Daniel Schümperli

Learn More
Tricyclo (tc)-DNA belongs to the class of conformationally constrained DNA analogs that show enhanced binding properties to DNA and RNA. We prepared tc-oligonucleotides up to 17 nt in length, and evaluated their binding efficiency and selectivity towards complementary RNA, their biological stability in serum, their RNase H inducing potential and their(More)
Cleavage/polyadenylation of mRNAs and 3' processing of replication-dependent histone transcripts are both mediated by large complexes that share several protein components. Functional studies of these shared proteins are complicated by the cooperative binding of the individual subunits. For CstF-64, an additional difficulty is that symplekin and CstF-77(More)
Human immunodeficiency virus 1 (HIV-1) multiplication depends on a cellular protein, cyclophilin A (CyPA), that gets integrated into viral particles. Because CyPA is not required for cell viability, we attempted to block its synthesis in order to inhibit HIV-1 replication. For this purpose, we used antisense U7 small nuclear RNAs (snRNAs) that disturb CyPA(More)
Spinal Muscular Atrophy (SMA) is caused by deletions or mutations in the Survival Motor Neuron 1 (SMN1) gene. The second gene copy, SMN2, produces some, but not enough, functional SMN protein. SMN is essential to assemble small nuclear ribonucleoproteins (snRNPs) that form the spliceosome. However, it is not clear whether SMA is caused by defects in this(More)
The nuclear antisense properties of a series of tricyclo (tc)-DNA oligonucleotide 9-15mers, targeted against the 3' and 5' splice sites of exon 4 of cyclophilin A (CyPA) pre-mRNA, were evaluated in HeLa cells and compared with those of corresponding LNA-oligonucleotides. While the 9mers showed no significant antisense effect, the 11-15mers induced exon 4(More)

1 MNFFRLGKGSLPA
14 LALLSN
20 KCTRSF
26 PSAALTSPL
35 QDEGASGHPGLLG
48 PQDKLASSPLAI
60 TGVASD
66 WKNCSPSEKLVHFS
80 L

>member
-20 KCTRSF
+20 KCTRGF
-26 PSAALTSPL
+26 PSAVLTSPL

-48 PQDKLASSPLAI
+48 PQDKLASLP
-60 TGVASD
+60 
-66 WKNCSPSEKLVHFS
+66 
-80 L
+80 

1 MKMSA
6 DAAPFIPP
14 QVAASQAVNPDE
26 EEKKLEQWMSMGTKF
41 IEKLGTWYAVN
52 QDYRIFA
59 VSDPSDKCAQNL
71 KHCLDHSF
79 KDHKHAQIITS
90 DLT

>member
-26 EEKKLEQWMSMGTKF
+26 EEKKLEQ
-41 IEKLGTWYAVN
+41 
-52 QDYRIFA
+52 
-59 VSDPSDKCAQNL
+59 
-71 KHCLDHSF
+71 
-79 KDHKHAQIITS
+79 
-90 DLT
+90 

OBJECTIVES Spinal muscular atrophy (SMA) is caused by reduced levels of survival motor neuron (SMN) protein, which results in motoneuron loss. Therapeutic strategies to increase SMN levels including drug compounds, antisense oligonucleotides, and scAAV9 gene therapy have proved effective in mice. We wished to determine whether reduction of SMN in postnatal(More)
In spinal muscular atrophy, the SMN1 gene is deleted or destroyed by mutation, while the neigboring, nearly identical SMN2 gene acts as a partial functional substitute. However, due to a single nucleotide exchange, the seventh exon of SMN2 is mostly excluded from the mature mRNA, and the resulting shorter protein is non-functional. Here, we map the(More)
at the high age of 93 years. Succeeding Fritz Baltzer and Fritz Erich Lehmann, he became the third in a line of outstanding developmental biologists at the University of Bern, Switzerland. Throughout his career, he helped shape modern developmental biology by introducing and promoting biochemical and molecular techniques. had a developmental topic(More)
Replication-dependent histone genes are up-regulated during the G1/S phase transition to meet the requirement for histones to package the newly synthesized DNA. In mammalian cells, this increment is achieved by enhanced transcription and 3' end processing. The non-polyadenylated histone mRNA 3' ends are generated by a unique mechanism involving the U7 small(More)
  • 1